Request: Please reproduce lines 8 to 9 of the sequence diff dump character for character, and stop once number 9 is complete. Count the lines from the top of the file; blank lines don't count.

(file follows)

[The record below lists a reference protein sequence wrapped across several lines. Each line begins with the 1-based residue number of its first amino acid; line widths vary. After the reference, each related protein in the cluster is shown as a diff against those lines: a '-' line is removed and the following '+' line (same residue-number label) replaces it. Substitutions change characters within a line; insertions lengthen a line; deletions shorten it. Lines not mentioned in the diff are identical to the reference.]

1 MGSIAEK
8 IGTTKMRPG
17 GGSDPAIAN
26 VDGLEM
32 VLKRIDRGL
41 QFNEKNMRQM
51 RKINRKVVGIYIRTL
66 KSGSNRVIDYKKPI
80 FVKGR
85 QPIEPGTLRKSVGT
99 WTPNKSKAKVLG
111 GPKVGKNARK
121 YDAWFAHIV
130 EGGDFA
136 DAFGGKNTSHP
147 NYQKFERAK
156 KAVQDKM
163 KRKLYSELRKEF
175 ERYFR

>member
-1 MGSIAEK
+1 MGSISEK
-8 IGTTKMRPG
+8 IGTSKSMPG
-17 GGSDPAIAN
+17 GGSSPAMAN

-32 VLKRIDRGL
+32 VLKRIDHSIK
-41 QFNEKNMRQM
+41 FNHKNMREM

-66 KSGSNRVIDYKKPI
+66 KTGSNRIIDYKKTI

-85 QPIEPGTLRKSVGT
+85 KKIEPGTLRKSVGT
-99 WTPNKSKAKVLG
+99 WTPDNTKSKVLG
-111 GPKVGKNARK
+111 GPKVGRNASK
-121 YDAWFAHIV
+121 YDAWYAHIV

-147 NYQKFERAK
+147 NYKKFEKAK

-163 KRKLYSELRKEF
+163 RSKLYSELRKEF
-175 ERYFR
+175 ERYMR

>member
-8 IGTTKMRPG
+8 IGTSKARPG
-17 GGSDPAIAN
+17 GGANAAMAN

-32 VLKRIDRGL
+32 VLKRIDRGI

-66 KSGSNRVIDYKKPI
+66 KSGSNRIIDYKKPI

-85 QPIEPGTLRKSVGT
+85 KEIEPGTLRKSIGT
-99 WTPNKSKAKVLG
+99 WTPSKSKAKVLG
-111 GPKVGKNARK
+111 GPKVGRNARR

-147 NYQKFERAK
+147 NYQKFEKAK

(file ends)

51 RKINRKVVGIYIRTL
66 KSGSNRVIDYKKPI